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Afghanistan

IFRC says 18 mln Afghans in need of humanitarian support

Published: Updated:

Conflict, drought and the pandemic have rendered 18 million Afghans in need of humanitarian assistance, the International Federation of Red Cross and Red Crescent Societies (IFRC) said on Tuesday, calling for urgent international action.

Foreign governments have pledged continued humanitarian support, but there is no clarity on how this help will be delivered following the fall of Kabul to the Islamist militant Taliban movement last month.

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“Some 18 million Afghans – half the population – are in need of humanitarian assistance as severe drought compounds hardships caused by years of conflict and the pandemic,” an IFRC statement said.

It added that tens of thousands of families have left their homes, seeking food and shelter in urban areas where some are staying in relief camps without food or income.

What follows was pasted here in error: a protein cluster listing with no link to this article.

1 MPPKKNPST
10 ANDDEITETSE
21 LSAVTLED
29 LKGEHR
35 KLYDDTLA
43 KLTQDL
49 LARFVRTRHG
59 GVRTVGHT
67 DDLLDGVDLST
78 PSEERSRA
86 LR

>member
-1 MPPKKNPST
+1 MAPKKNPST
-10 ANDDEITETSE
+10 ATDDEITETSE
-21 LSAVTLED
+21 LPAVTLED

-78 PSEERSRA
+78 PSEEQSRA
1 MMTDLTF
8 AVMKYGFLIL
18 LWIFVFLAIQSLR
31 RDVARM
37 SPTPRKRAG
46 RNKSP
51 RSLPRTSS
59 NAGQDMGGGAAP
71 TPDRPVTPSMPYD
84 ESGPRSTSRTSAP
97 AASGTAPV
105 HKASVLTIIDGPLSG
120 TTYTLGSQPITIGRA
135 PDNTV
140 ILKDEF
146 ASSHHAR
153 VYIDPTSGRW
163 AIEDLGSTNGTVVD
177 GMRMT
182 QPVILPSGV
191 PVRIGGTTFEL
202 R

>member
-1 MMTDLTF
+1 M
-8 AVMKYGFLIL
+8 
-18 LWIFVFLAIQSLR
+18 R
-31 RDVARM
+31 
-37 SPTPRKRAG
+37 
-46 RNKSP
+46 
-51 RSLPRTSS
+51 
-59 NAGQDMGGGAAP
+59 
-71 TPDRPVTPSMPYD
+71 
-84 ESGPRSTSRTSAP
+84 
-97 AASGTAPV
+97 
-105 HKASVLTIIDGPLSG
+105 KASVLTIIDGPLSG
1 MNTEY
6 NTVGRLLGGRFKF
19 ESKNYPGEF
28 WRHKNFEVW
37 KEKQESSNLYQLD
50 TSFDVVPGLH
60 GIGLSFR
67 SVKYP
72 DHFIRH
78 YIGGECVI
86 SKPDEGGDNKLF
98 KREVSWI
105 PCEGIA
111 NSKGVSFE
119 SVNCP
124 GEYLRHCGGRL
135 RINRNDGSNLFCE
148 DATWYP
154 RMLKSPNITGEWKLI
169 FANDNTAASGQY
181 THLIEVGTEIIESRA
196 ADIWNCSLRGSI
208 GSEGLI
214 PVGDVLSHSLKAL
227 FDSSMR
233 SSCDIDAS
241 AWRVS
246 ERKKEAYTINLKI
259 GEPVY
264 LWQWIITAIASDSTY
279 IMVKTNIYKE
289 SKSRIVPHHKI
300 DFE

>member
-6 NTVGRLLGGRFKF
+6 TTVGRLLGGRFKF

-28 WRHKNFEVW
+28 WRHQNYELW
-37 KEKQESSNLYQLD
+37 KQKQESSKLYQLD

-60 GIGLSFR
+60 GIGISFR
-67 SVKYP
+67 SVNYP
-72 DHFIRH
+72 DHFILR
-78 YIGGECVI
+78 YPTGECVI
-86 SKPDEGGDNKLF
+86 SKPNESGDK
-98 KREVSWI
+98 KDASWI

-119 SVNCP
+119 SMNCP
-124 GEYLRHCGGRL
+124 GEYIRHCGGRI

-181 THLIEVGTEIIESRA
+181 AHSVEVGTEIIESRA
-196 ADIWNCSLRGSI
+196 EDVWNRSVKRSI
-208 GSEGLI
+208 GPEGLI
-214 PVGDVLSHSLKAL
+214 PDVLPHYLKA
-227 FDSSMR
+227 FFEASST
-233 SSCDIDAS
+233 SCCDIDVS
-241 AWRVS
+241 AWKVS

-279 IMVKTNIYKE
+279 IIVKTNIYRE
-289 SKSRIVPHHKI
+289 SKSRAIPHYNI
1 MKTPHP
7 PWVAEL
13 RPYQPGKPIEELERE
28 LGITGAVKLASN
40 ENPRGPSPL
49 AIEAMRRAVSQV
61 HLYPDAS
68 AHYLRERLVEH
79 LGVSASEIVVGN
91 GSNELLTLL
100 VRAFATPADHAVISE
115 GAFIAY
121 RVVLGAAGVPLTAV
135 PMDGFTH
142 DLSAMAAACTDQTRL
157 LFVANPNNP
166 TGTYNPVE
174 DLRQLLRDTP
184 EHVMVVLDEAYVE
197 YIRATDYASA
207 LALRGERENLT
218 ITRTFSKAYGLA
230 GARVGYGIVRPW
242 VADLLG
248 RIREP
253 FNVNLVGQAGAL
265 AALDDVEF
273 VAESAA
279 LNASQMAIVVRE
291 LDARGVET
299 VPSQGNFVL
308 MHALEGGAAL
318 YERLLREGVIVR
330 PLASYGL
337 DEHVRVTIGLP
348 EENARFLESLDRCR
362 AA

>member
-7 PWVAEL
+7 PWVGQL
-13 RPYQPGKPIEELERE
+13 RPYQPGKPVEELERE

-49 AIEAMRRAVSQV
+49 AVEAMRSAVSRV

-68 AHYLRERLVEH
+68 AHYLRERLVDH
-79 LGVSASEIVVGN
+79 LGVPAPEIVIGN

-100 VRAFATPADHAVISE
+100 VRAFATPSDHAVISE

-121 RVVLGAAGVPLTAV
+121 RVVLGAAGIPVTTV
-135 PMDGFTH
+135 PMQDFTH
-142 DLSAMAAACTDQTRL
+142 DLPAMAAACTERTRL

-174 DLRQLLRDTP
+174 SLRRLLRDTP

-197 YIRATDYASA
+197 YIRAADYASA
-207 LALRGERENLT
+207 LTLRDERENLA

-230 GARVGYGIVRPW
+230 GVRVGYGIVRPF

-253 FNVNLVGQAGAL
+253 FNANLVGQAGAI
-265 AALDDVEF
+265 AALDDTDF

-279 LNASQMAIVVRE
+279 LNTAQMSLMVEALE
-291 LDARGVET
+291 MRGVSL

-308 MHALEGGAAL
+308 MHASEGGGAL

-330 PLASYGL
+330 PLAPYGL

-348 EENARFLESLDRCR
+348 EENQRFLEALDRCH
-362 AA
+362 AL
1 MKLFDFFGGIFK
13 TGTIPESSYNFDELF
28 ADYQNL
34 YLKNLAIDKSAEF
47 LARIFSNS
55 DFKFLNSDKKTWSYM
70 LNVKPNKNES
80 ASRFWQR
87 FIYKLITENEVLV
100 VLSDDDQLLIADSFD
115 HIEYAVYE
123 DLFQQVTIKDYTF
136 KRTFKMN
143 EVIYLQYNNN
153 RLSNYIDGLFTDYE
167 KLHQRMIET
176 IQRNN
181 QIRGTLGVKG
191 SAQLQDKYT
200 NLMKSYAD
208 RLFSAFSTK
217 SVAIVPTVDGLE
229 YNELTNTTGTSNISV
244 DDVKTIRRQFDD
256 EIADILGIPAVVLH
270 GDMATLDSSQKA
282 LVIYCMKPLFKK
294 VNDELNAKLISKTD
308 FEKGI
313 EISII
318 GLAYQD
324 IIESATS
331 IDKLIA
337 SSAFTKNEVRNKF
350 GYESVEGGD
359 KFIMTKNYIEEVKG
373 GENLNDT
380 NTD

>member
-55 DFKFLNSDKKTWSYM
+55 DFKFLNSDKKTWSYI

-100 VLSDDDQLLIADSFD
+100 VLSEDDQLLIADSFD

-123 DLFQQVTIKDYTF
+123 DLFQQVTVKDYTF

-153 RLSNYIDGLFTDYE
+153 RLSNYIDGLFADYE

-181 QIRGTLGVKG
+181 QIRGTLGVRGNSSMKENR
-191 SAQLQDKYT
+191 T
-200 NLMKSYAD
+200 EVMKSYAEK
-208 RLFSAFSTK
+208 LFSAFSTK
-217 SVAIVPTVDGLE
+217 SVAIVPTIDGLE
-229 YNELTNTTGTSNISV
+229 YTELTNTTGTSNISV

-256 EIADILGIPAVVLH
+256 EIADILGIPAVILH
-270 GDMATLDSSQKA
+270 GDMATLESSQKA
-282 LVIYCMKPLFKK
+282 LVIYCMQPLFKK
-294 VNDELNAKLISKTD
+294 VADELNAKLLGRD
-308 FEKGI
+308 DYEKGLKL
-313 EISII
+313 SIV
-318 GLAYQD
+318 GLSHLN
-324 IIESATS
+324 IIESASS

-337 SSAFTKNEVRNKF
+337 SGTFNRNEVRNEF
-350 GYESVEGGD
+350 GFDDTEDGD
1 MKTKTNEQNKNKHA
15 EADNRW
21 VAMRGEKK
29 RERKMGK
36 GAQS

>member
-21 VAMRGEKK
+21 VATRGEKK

The Taliban, too, have appealed to the international community to continue support for Afghanistan. On Sunday, a Taliban spokesman said the U.N. undersecretary-general for humanitarian affairs, Martin Griffiths, had promised to maintain assistance to the Afghan people.

Western countries pulled out their diplomatic presence as international forces withdrew from the country and the Western-backed government capitulated as a lightning Taliban offensive culminated in the capture of Kabul in mid-August.

But, foreign governments have yet to recognise the Taliban as the legitimate rulers of Afghanistan.

Asked whether the United States would recognise the Taliban, US President Joe Biden told reporters at the White House late Monday: “That’s a long way off.”

British Foreign Secretary Dominic Raab, whose country has increased its aid budget for Afghanistan, said last week that humanitarian assistance would flow through agencies and not to the Taliban directly.

Western countries fear that the looming humanitarian crisis and economic collapse could result in hundreds of thousands of Afghan refugees.

The IFRC said it is scaling up its appeal to more than 36 million Swiss francs ($39.34 million) to support the Afghan Red Crescent to deliver emergency relief and recovery assistance to 560,000 people in 16 provinces worst affected by drought and compounding conflict-induced displacement.

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